Some of the leading drugmakers, from Pfizer, Johnson & Johnson, Merck, AbbVie in the US, Roche and Novartis in Switzerland and the likes of Sanofi in France and the UK’s AstraZeneca and GSK – are currently investing in AI, often as a result of specialist partnerships.
AI systems are also helping to improve basic patient care in the likes of rural China and Africa, where there are shortages of healthcare professionals. Using data and an advanced technology, machines can help to put patients in touch with the most relevant physicians or help doctors make diagnoses and determine treatment remotely.
“There’s more and more data available, and the power of AI to recognise patterns helps us understand things that we otherwise couldn’t have done,” said Ameet Nathwani, MD and Chief Medical Officer at Sanofi.
“We’re only beginning to learn how to apply it usefully to many parts of life. In health, where there’s so much information – genetic information, proteomic information, or the study of proteins, clinical data, social data – it’s allowing us to see patterns and gain insights into outcomes for patients that we couldn’t have dreamt about. AI will fundamentally change how we look at disease and health. The medical future in 10 years’ time will be totally different because of AI.”
The factory of the future, which Sanofi is currently implementing, will include connected and intelligent equipment, with sensors capable of taking thousands of measurements throughout the production process and generating billions of data points used to monitor, analyse and control the manufacturing process. State-of-the-art analytical techniques will predict and prevent variations and ensure the quality of biological medicines.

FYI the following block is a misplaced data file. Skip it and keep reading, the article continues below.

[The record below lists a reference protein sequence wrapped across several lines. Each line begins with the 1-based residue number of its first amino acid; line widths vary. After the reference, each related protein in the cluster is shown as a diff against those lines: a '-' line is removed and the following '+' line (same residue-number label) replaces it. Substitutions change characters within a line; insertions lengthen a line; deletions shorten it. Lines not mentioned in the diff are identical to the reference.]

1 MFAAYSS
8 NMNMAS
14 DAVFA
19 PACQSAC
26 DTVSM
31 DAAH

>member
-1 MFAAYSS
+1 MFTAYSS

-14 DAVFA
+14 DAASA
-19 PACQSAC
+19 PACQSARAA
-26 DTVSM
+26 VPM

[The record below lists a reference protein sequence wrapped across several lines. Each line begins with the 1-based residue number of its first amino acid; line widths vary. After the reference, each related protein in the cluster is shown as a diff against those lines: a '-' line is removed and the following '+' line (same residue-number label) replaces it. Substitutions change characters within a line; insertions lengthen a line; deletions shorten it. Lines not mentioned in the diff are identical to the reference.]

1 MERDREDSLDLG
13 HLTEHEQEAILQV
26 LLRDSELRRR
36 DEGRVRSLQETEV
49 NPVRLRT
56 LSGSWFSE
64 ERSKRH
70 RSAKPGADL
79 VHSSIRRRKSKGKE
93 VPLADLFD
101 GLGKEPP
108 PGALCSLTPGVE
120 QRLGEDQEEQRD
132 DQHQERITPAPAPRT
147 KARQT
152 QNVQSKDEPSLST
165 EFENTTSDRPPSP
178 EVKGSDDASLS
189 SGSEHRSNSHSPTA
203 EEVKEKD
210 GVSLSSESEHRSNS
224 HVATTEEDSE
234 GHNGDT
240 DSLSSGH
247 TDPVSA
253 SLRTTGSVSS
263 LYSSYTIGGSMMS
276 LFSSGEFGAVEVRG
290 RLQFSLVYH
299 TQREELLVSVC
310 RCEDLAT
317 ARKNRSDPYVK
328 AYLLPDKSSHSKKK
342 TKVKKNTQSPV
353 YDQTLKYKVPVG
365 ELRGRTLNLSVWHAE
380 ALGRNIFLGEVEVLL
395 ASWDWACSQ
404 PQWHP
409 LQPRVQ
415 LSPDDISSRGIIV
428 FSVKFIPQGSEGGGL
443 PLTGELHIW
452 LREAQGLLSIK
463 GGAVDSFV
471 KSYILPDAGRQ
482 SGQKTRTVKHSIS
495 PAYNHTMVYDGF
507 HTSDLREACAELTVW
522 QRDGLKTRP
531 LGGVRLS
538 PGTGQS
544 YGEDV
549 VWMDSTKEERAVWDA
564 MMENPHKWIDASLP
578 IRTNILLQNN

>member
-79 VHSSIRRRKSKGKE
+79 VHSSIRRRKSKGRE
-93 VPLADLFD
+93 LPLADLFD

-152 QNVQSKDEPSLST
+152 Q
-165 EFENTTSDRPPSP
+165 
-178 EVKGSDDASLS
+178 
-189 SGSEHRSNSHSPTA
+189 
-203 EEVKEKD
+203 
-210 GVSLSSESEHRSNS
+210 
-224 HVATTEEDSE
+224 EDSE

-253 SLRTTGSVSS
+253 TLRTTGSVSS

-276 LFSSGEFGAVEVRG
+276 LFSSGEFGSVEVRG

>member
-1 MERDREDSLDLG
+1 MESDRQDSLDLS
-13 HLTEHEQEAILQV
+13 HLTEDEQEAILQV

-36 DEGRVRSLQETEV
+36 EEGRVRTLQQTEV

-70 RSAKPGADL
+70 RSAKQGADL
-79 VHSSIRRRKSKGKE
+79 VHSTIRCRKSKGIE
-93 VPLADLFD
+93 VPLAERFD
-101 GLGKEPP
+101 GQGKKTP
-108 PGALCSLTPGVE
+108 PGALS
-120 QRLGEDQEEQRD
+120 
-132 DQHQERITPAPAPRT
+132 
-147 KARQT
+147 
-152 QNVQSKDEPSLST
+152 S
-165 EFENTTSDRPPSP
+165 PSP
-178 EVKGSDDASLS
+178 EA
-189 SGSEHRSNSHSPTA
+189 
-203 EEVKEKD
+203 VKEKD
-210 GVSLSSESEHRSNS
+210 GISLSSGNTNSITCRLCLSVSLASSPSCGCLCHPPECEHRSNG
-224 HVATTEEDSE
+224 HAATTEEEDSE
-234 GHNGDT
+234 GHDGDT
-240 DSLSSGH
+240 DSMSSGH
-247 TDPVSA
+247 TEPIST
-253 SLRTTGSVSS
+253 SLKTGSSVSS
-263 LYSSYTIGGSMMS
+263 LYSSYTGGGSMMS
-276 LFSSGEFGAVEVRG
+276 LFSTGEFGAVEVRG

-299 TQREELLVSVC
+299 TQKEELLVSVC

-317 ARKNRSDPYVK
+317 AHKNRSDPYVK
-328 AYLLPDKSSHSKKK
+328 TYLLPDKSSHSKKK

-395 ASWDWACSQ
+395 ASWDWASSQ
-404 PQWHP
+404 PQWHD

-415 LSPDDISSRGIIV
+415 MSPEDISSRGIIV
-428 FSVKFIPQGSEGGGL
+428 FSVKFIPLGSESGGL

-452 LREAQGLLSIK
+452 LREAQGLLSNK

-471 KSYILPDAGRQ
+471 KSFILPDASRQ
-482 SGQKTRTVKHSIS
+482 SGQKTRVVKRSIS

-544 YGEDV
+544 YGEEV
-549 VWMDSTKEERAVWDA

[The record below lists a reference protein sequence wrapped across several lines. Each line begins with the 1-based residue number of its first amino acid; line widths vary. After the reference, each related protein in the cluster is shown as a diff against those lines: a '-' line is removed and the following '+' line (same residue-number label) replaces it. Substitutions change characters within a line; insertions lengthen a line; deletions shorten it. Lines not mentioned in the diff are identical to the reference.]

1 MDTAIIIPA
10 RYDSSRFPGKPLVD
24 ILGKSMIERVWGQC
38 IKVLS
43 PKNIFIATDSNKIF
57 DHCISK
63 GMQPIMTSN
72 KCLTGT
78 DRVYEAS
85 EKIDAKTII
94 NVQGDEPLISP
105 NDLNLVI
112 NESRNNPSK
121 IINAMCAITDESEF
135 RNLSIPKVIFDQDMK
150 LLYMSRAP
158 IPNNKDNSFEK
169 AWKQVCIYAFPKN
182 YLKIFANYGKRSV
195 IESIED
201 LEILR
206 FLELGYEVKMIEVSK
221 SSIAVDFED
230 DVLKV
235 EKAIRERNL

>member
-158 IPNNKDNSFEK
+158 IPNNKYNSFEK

Arda Ural, of Ernst & Young Health Sciences and Wellness Practice recently highlighted the significance of emerging technologies at a time when financial confidence is increasing, when he wrote how “the rapid development and mass deployment of COVID-19 vaccines, including the pioneering mRNA vaccines, highlighted to stakeholders what the industry is capable of achieving. At the same time, new technological advances are opening up the possibility of the life sciences industry making other breakthroughs that will transform the health experiences of patients, while potentially saving millions of lives.”